Sunday, July 10, 2005

My $1,023 Cell Phone Bill

I just got my Cingular bill: they charged me over $900 in roaming charges for calls made from my new house. So, I called customer service and asked what went wrong. They explained that even though I changed my address, I didn't change to the 410 area code, therefore all calls would be billed as if I were still in the old area code. Too bad I wasn't told that at the time I changed the address.

There is a second factor in play. I originally signed up for service with ATT Wireless, which was bought by Cingular. Appearently, I had been on ATT's local plan, rather than their nationwide plan. The nationwide plan would have cost me an extra $10 per month. Since I've had this phone for 18 months, that would have been $180.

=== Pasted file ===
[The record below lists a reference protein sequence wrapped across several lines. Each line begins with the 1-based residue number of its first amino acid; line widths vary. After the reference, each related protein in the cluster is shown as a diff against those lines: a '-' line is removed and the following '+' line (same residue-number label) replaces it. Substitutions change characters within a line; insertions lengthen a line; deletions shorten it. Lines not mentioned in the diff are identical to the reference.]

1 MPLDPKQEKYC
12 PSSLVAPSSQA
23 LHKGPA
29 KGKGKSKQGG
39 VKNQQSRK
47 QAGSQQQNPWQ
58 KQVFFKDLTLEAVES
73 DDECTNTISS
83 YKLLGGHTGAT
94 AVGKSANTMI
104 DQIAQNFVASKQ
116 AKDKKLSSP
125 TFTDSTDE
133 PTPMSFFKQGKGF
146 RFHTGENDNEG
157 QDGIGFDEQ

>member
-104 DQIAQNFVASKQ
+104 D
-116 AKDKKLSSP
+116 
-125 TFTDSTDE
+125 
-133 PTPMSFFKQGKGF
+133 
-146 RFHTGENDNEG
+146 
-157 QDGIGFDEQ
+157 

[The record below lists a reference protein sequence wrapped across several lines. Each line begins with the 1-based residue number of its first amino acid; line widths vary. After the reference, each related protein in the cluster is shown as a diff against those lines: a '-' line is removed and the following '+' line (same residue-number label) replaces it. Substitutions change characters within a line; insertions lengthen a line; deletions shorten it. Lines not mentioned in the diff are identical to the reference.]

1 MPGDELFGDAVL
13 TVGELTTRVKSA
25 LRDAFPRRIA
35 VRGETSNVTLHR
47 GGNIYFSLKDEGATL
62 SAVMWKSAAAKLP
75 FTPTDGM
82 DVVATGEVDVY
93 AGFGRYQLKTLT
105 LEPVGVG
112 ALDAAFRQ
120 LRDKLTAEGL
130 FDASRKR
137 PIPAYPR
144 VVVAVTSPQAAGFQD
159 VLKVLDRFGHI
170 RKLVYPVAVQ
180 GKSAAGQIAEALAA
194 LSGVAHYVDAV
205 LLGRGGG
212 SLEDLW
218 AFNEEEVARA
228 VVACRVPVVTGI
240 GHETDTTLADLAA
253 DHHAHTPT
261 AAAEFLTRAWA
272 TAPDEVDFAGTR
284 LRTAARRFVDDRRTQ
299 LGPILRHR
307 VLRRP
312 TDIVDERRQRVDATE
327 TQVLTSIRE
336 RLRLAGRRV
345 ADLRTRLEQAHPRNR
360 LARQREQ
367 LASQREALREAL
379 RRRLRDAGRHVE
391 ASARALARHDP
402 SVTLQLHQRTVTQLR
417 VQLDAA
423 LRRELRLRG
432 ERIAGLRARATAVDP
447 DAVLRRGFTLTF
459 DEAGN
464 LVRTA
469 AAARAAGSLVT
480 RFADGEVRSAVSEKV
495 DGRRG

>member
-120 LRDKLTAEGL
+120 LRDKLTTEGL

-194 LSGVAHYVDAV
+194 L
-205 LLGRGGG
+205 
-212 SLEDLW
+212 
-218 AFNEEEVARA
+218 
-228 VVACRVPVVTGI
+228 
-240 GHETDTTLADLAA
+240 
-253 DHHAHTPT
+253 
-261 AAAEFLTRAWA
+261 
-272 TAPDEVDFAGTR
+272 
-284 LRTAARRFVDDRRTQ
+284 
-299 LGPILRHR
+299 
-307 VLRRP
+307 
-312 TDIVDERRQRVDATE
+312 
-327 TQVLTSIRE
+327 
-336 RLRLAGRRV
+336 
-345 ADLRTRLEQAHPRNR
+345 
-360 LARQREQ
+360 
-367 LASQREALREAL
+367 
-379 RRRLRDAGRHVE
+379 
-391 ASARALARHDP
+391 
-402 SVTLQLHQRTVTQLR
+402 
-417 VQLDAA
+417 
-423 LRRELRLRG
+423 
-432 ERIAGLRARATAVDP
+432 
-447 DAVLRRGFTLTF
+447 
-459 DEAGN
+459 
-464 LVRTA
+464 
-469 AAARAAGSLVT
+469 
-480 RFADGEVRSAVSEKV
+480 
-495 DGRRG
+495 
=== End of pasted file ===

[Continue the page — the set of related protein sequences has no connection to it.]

Now, here's the question: How can Cingular think it is a good idea to stick a customer with $900 worth of roaming fees? Obviously, their technology could have absorbed the calls for $10. Instead, they agreed to wave $400, and then tried to talk me out of cancelling their service. They expect me to pay them $600, increase my monthly rate plan, and like it?

Of all the transactions I have to undertake, I dispise having to buy a house, a car, and dealing with cell phone vendors. How is this possible? You buy houses and cars maybe every five years. Cell phones are replaced every two. Why does it have to be such a big deal?

But I'm still drawn back to the original question: How can Cingular think that customers would like to pay them $600 for $10 worth of services?

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